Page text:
The L-shaped rear sight has two apertures preset for firing at 0300 m and 300500 m respectively (the rear sight can only be adjusted for elevation). The front post is fully adjustable for both windage and elevation zero and is enclosed in a protective hood. Low-light flip-up front blade and rear sight elements have three self-luminous tritium capsules (betalights) which are calibrated for 100 m when deployed. When the rear night sight is flipped up for use, the rear aperture sights must be placed in an offset position intermediate between the two apertures. Certain variants have a receiver-mounted dovetail adapter that is used to mount various optical sights.
One expensive accident. I’ve got an Aimpoint knockoff on mine.
A sniper convinced me that the time it took to lock the magazine slowed the M14. The M14 did come out full auto but it was almost uncontrollable. Open sighs in a fast match type shootout the M1 Garand wins.
LOL...I like the sound too. I have a Garand, and two friends who do as well, and when we went together to the range a few months back, a lot of people were poking their heads over to look. Lotsa Kaboom!
I read a very good book a while back, Robert Kaplan’s “Imperial Grunts”, a very well written book and flattering to our military.
In it, an officer deployed in some Godforsaken part of the Horn of Africa was describing to the author the difference between an AK47 and an M16. A lot of stuff about the way they are manufactured and how that affects their accuracy. I kind of figured on that, but he made a point-even the way the magazines are constructed is very different and telling. An AK magazine must be removed with the hand by grasping it and pulling it so it doesn’t fall on the ground and get lost, while and M16 mag can be dropped out and a fresh one inserted without touching it. The officer (I think he was a USMC Major) opined that it highlighted the Soviet approach to soldiering...the magazine was more valuable than the life of the person firing the weapon...it was more important not to lose the magazine than it was to enable the soldier to reload faster.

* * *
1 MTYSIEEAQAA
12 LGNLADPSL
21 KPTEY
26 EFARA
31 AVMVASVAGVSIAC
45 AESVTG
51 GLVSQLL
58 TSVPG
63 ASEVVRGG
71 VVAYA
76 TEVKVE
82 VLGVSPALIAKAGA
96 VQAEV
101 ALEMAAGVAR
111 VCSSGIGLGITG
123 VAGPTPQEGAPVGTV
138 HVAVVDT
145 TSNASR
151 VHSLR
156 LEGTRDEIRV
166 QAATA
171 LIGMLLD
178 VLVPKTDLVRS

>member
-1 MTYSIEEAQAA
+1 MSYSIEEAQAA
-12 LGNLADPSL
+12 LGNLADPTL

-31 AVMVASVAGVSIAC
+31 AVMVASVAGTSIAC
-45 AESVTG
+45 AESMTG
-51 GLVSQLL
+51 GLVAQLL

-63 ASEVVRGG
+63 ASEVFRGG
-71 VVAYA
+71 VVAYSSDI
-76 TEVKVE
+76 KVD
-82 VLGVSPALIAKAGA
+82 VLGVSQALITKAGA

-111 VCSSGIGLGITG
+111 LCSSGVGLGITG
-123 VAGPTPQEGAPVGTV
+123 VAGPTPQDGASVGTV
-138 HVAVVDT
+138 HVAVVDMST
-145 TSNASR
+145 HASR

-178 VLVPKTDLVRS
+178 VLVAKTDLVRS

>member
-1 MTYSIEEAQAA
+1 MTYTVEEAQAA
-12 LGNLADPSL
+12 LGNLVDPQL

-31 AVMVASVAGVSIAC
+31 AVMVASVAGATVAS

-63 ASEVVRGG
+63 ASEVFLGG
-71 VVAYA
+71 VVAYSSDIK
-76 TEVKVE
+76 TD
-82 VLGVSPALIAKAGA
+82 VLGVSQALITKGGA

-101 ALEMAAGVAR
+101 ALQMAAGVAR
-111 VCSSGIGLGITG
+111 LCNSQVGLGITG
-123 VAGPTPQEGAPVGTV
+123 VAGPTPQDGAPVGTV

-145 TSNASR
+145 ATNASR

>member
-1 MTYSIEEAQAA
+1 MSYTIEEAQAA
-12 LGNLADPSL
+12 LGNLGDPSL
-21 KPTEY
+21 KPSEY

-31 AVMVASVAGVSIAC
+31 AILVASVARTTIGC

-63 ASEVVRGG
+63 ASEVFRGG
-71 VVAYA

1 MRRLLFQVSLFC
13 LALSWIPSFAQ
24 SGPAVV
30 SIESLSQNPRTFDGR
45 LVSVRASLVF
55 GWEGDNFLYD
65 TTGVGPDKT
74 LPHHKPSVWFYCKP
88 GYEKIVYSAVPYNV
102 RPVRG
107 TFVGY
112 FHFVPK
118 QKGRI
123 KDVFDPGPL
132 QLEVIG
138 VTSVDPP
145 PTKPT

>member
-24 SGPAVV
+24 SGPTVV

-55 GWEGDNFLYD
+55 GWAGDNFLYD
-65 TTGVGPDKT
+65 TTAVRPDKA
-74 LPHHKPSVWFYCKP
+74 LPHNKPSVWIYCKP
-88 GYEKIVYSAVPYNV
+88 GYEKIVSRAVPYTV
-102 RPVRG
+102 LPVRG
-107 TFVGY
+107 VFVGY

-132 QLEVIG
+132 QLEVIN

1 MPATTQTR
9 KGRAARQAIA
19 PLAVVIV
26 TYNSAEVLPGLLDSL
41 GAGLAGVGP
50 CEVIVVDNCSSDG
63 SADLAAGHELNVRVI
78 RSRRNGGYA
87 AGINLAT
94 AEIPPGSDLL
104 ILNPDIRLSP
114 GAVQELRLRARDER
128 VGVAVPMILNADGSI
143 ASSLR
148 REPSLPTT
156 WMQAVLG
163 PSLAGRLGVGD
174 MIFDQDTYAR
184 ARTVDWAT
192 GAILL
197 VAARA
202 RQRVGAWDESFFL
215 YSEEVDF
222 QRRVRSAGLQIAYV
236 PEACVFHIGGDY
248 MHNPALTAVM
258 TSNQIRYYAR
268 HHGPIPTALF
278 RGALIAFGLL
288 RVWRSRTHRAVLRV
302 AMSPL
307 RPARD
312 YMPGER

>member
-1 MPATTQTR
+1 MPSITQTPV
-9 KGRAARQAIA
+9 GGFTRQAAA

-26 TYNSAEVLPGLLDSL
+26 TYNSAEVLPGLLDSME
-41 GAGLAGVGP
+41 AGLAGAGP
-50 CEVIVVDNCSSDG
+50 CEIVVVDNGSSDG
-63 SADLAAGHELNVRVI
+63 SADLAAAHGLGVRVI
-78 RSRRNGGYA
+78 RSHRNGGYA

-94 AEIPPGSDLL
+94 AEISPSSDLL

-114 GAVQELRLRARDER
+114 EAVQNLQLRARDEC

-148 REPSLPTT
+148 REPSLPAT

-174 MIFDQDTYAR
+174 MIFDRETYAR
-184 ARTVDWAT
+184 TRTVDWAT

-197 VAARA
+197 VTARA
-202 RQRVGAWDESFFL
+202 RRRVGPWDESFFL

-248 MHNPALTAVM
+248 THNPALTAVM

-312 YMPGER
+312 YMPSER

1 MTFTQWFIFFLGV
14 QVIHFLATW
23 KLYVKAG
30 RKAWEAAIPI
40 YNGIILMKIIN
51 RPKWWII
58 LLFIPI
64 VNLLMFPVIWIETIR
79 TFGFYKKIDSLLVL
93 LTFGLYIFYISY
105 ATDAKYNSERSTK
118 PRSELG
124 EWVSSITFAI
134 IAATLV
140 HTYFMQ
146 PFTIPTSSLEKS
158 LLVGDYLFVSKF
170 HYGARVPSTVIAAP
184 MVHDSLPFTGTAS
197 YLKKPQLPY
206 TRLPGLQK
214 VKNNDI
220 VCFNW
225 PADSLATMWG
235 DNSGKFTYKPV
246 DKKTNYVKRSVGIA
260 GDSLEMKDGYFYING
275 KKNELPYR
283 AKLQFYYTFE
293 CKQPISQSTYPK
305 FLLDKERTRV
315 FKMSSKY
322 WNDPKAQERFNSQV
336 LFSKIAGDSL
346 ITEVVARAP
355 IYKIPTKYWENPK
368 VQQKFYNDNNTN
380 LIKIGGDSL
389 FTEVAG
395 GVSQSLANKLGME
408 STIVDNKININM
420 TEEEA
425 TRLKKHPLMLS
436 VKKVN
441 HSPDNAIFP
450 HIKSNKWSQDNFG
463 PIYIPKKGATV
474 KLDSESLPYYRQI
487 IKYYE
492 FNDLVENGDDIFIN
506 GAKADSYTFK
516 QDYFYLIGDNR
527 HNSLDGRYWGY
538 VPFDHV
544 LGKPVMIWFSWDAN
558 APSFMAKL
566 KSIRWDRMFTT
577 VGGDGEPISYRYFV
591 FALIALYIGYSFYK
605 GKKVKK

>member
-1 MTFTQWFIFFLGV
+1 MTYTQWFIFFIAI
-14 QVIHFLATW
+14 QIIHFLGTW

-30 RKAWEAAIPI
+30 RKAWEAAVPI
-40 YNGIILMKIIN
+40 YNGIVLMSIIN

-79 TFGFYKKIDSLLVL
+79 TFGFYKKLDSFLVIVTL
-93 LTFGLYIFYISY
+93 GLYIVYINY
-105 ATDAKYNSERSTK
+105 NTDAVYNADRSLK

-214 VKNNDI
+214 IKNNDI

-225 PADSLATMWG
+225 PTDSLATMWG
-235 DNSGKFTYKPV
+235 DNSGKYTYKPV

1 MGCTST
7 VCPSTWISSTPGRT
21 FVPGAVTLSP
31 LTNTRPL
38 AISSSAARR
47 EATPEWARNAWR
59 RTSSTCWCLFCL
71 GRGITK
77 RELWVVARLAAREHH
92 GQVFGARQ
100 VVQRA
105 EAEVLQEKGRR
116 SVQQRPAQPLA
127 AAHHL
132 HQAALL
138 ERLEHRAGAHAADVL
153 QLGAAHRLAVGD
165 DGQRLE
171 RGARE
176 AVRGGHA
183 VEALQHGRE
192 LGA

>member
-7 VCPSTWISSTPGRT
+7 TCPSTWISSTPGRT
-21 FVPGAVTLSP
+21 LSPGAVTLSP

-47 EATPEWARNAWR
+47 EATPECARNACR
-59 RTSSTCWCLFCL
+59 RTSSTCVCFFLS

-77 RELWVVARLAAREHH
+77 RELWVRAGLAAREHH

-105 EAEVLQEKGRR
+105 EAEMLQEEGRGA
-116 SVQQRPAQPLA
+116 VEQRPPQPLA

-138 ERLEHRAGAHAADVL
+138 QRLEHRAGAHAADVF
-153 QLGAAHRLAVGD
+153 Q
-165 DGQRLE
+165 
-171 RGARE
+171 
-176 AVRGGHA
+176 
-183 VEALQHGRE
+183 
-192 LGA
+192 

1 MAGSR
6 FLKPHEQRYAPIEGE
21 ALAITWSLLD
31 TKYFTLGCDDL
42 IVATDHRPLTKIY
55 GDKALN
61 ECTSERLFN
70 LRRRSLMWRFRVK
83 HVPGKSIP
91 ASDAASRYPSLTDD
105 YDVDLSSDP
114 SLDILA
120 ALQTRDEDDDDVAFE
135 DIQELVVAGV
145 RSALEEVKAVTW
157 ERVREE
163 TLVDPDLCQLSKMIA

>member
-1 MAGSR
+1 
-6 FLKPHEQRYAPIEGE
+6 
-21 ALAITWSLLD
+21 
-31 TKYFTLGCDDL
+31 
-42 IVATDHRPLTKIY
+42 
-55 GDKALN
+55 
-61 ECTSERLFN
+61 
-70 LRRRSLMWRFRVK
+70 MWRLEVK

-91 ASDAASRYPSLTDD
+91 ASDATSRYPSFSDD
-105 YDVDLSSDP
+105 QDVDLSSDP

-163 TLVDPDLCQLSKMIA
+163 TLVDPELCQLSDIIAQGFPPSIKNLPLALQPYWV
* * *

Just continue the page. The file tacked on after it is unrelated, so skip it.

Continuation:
I don’t know if this is true, but it was what the guy said...:)
I believe you can count the Talibans still using Enfields on the fingers of one hand. During the Russian war it made much more sense to equip your side with a rifle that could use the magazines and ammunition of the enemy.
In Steve Coll’s “Ghost Wars” he writes that in the eighties the Chicoms were making money hand-over-fist manufacturing their Type 56 AK clone to be purchased with CIA money and shipped to the Muj.
You’ve obviously have never tried your magic M14 inside a building or a vehicle, or tried to get it to hold zero after jumping it.
It's a lot of fun to shoot, much tamer recoil than a 30-06 Garand.
If the M-16 family was so bad with it’s 5.56 round, how come the Kalashnikov eventually went down to a similarly small round? I think Eugene Stoner knew a thing or 3 about ballistics and the terminal effects of the 5.56. The early M-16’s were plagued by changes wrought by Army Ordnance Bureau.
Disclaimer: Opinions posted on Free Republic are those of the individual posters and do not necessarily represent the opinion of Free Republic or its management. All materials posted herein are protected by copyright law and the exemption for fair use of copyrighted works.